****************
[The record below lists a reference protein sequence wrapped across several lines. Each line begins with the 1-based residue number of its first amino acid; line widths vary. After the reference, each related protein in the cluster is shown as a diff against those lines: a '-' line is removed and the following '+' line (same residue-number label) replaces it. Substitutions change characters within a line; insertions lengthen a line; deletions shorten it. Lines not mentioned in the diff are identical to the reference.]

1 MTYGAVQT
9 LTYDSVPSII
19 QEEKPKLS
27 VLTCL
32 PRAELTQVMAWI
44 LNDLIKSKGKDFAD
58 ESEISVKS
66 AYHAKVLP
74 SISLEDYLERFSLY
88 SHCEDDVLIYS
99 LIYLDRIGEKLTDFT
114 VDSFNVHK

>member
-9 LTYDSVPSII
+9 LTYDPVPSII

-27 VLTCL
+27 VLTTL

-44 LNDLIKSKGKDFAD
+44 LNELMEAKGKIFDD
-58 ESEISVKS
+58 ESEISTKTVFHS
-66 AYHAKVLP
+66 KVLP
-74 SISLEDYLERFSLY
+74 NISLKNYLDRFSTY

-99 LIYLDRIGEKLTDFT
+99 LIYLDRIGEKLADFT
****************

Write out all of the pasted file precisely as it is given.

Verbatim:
[The record below lists a reference protein sequence wrapped across several lines. Each line begins with the 1-based residue number of its first amino acid; line widths vary. After the reference, each related protein in the cluster is shown as a diff against those lines: a '-' line is removed and the following '+' line (same residue-number label) replaces it. Substitutions change characters within a line; insertions lengthen a line; deletions shorten it. Lines not mentioned in the diff are identical to the reference.]

1 MTYGAVQT
9 LTYDSVPSII
19 QEEKPKLS
27 VLTCL
32 PRAELTQVMAWI
44 LNDLIKSKGKDFAD
58 ESEISVKS
66 AYHAKVLP
74 SISLEDYLERFSLY
88 SHCEDDVLIYS
99 LIYLDRIGEKLTDFT
114 VDSFNVHK

>member
-9 LTYDSVPSII
+9 LTYDPVPSII

-27 VLTCL
+27 VLTTL

-44 LNDLIKSKGKDFAD
+44 LNELMEAKGKIFDD
-58 ESEISVKS
+58 ESEISTKTVFHS
-66 AYHAKVLP
+66 KVLP
-74 SISLEDYLERFSLY
+74 NISLKNYLDRFSTY

-99 LIYLDRIGEKLTDFT
+99 LIYLDRIGEKLADFT